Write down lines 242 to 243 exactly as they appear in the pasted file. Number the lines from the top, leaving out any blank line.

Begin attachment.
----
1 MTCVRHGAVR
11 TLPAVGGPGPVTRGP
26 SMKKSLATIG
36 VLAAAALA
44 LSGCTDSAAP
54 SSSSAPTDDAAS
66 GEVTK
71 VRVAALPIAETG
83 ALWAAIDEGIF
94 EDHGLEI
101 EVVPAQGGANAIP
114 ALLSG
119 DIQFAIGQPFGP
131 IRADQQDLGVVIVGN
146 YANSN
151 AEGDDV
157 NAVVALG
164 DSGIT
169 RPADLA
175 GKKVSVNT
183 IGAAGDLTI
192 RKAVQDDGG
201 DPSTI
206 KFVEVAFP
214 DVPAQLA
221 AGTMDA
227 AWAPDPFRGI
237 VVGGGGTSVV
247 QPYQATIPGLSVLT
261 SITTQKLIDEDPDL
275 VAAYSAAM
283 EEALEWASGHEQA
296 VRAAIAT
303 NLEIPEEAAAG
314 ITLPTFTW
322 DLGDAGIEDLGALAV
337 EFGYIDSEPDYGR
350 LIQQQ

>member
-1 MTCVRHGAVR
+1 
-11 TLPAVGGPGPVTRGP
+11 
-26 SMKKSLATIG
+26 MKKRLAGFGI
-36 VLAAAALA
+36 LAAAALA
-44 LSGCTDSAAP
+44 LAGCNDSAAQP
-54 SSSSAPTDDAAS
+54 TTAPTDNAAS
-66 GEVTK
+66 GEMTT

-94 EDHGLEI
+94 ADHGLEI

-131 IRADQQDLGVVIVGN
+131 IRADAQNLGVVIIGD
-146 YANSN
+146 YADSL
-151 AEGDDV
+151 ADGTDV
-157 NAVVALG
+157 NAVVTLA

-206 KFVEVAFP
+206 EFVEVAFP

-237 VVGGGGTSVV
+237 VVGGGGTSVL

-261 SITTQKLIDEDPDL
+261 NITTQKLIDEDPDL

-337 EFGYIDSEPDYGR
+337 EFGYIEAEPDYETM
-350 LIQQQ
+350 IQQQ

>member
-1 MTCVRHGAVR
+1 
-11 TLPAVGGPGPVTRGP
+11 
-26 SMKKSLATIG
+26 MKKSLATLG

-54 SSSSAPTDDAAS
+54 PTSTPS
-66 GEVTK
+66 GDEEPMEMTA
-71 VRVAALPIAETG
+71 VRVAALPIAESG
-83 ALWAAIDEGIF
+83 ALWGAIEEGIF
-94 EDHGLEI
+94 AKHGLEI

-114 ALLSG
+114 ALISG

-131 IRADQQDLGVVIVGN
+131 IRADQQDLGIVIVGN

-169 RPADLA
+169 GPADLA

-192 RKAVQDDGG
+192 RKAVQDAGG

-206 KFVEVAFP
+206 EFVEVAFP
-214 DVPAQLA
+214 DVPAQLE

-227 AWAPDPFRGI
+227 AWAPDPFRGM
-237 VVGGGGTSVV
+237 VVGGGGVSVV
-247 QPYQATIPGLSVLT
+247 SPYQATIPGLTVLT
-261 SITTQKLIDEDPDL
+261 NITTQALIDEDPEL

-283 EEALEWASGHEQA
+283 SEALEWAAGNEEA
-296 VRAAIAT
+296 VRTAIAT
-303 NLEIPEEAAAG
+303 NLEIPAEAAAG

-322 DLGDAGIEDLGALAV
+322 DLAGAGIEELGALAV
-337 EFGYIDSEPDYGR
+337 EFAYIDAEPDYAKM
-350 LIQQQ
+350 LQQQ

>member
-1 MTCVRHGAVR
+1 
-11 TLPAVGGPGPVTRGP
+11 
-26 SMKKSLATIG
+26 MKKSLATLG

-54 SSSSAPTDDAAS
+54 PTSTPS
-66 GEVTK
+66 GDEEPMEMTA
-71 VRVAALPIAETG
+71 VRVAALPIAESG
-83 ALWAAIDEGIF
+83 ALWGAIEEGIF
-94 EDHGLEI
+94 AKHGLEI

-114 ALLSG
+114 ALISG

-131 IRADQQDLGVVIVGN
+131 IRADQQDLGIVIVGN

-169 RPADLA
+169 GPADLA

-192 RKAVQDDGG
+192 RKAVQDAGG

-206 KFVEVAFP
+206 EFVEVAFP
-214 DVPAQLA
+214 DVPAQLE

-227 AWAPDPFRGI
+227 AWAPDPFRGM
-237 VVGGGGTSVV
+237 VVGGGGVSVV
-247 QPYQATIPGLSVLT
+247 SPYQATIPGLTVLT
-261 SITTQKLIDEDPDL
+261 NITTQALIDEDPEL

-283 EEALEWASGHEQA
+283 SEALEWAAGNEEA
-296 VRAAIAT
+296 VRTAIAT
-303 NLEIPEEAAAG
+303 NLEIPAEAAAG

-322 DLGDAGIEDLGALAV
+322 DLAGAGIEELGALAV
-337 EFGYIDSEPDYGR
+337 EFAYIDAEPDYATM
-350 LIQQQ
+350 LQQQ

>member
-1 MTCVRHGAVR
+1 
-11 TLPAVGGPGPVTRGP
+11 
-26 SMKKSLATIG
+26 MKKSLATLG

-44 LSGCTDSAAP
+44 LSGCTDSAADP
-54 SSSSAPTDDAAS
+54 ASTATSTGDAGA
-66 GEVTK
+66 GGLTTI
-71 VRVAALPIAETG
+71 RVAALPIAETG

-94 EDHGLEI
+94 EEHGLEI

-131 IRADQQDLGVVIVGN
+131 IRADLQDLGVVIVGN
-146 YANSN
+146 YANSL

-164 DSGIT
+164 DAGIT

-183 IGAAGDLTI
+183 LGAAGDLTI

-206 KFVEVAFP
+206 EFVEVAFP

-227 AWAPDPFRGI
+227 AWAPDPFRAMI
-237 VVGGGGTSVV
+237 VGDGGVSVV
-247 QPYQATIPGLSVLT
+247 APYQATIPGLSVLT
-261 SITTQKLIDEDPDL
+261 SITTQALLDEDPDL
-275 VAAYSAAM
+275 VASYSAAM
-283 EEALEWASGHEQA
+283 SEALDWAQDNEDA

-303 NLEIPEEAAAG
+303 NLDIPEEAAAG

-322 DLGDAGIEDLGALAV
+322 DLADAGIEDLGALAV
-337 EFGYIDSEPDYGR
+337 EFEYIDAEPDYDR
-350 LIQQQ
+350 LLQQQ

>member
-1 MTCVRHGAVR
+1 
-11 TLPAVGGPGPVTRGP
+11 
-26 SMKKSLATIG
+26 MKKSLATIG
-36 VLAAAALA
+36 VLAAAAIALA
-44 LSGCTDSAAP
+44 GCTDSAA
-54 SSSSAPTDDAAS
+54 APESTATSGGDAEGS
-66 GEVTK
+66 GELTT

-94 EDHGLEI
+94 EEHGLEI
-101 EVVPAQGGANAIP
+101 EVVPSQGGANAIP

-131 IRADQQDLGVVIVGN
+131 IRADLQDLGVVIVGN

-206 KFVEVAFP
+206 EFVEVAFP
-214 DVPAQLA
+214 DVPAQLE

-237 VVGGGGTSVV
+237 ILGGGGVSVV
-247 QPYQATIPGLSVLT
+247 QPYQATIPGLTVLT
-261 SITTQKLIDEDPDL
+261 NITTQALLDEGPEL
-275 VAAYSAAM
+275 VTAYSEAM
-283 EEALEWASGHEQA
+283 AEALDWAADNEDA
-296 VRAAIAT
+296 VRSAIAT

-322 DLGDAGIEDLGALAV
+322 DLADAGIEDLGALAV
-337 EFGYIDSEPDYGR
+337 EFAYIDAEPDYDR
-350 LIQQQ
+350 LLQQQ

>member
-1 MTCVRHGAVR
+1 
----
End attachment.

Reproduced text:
-214 DVPAQLA
+214 DVPAQLE